Blogs. They are everywhere, and their numbers are growing by the hour. Lots of companies are being encouraged to blog as a way to market themselves and reach candidates, but it’s a sad fact that most corporate blogs are terrible (84%, in fact). They are filled with press releases and other one-way communications that are not helpful in building a community or encouraging conversation. Let’s remedy that.
I’ve been meaning to write this post for a long, long time now. While I haven’t had the opportunity (yet) to write a corporate blog, I have been writing this blog for over a year and a half. In the past 15 months, I’ve also been writing my SHRM chapter’s blog as well. I’m by no means an expert, but I’ve learned a lot and made enough mistakes to see what works and what doesn’t.
It’s all about authenticity and value
If it reads like a press release, people won’t be interested. Press releases have their own place, but it’s not in a blog. Content from a press release can be used in a blogging context, but it needs to be as a sidebar or commentary item, not the main fare.
So, if you’re not just spouting PR stuff from the blog, what do you talk about? Two of my favorite corporate blogs are by MailChimp and EventBrite. I’m not a full time email manager or event planner, but I still subscribe to both of these blogs and read them religiously. Why? They provide a great mix of customer-focused “how to” posts, comments on their industry in general, and information about new features (plus how they impact you as a customer). Much of what they post is written to educate readers and encourage conversation.
The main thing: It’s great content that helps every reader, whether they are customers or not.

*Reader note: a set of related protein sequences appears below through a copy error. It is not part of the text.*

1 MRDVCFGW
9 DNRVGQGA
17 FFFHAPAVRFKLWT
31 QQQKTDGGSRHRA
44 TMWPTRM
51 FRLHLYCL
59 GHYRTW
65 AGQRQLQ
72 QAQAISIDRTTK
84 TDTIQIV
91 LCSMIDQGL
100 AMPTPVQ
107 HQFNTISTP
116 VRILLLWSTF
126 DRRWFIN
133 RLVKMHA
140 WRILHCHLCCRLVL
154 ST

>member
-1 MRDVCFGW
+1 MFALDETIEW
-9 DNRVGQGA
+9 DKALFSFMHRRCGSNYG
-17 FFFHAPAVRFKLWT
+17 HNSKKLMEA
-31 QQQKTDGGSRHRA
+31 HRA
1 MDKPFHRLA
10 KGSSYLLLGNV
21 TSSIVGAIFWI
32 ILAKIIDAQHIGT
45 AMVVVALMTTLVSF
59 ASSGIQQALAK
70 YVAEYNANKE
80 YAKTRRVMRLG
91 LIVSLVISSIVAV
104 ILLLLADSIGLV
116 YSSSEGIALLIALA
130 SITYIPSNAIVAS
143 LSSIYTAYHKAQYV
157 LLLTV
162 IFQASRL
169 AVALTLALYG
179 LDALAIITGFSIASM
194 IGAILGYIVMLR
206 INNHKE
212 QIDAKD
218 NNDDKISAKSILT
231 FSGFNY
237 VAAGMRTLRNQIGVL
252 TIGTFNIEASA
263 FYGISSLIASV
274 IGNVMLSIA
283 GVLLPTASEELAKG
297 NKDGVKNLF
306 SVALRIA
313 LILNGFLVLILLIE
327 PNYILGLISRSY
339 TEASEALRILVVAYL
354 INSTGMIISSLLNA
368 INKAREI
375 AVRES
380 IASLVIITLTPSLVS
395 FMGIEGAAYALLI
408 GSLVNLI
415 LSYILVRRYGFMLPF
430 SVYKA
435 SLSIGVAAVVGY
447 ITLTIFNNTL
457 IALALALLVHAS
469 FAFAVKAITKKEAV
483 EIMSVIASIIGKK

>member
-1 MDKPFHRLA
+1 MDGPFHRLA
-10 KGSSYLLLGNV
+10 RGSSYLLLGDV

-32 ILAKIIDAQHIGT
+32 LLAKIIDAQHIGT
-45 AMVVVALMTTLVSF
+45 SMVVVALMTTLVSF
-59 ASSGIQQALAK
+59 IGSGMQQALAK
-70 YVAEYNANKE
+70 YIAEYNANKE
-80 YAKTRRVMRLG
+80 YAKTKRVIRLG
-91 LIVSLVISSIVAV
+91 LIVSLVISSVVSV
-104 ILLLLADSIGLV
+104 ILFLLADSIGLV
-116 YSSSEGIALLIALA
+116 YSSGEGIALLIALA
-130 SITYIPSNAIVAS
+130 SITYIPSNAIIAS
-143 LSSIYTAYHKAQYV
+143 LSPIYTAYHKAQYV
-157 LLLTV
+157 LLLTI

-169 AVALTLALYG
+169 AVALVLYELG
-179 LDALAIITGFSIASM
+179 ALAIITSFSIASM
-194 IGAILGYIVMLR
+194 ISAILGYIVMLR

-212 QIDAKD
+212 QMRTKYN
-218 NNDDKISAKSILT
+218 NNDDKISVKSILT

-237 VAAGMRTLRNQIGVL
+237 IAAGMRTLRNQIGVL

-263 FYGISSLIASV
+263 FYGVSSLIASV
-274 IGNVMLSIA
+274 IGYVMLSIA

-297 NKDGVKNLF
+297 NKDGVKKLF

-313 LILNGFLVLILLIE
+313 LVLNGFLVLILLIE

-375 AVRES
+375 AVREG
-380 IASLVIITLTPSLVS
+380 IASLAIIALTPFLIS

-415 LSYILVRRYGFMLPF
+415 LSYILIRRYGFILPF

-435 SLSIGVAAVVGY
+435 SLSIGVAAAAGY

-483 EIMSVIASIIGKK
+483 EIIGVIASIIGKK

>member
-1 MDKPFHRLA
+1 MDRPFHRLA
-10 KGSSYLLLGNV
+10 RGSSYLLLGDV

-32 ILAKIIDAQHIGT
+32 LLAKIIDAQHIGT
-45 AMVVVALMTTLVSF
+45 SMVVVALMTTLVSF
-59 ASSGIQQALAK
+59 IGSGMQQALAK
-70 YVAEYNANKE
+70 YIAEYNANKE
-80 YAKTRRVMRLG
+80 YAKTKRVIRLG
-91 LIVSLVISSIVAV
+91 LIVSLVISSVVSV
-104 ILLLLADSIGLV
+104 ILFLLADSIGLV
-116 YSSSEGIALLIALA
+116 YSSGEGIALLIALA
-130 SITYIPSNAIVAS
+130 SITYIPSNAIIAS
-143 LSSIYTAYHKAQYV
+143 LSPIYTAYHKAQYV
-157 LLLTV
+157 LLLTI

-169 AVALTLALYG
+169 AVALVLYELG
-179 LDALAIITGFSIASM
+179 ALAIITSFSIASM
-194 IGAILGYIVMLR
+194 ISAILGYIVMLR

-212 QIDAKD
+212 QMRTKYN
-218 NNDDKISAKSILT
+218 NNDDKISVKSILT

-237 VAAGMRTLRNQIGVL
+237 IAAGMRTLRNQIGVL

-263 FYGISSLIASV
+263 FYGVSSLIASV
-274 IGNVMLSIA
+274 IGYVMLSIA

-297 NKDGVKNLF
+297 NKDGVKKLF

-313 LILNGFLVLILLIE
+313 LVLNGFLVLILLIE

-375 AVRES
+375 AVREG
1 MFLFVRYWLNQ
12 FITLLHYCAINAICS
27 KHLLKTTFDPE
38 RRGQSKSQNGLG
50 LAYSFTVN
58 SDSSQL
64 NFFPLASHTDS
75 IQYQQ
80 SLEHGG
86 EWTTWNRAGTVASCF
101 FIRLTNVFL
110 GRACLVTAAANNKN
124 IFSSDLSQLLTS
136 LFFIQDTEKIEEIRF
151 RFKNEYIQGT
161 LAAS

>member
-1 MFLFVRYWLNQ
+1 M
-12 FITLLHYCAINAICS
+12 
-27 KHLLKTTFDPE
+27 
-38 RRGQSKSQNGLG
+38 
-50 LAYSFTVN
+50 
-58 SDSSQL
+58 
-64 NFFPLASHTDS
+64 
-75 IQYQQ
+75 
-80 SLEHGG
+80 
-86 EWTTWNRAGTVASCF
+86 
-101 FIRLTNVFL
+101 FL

The root problem
Just like with this huge social media blocking craze we’re seeing these days, companies are hesitant to put their trust in their people. You know, those same people who can go to their homes, the local bar, or a child’s sporting event and talk about the company’s horrible, evil ways in public. But you’re going to block them at work. Doesn’t make sense!
Empower your people to have a real voice and let them make things happen. The more you water down the opinions and strip away the humanity in your corporate blog, the worse off it will be.
Like I said, they can already wreck your company publicly at any time they choose. Giving them a social media platform to share from doesn’t change that fact.
Blogging has a lot of pieces to it, but it’s possible to focus on just a few areas to make sure you are hitting the high points.
- Writing the right types of posts to get links/comments
- Interlinking and other SEO tips to get more views
- Creating an editorial calendar
- Building sneeze and squeeze pages
- And plenty more!
One of the best tools I’ve found to help you learn to cover each of those pieces and integrate them into a powerful blog is the 31 Days to Build a Better Blog workbook. If you really want to get your corporate blog going and make it shine, then I highly encourage you to check out the book. I just found out that if you use “november25″ as your discount code at checkout, you’ll get 25% off the price, but it’s only good through the end of November. Click here to learn more.
Growing awareness and engagement
In his book Culture Convo, Chris Ferdinandi makes this great point about how to grow awareness and engagement among your audience:
Whether you’re looking to increase the number of people who read your blog, follow you on Twitter, or are your fans on Facebook, the strategy is always the same.Have conversations worth listening to.Being an interesting conversationalist – creating fun posts, photos and videos, sharing interesting news and useful insights – is the only way to have long-term success using social media. It’s really that simple.That doesn’t mean that it’s always easy. Figuring out what your target audience is interested in can take some time. But there’s no magic formula to growing your awareness and engagement.If you’re a good conversationalist, then your circle of conversation will grow slowly and organically (and exponentially!) over time.
If your corporate blog sucks (and it looks like about 84% of them do), it doesn’t have to be terminal. Most of the time the situation is not irreparable. Connect with people. Help them. Interact. Learn. And stop shoving press releases down our throats. It’s not working.
Anyone else have a good corporate blog they’d like to plug? Drop it in the comments below.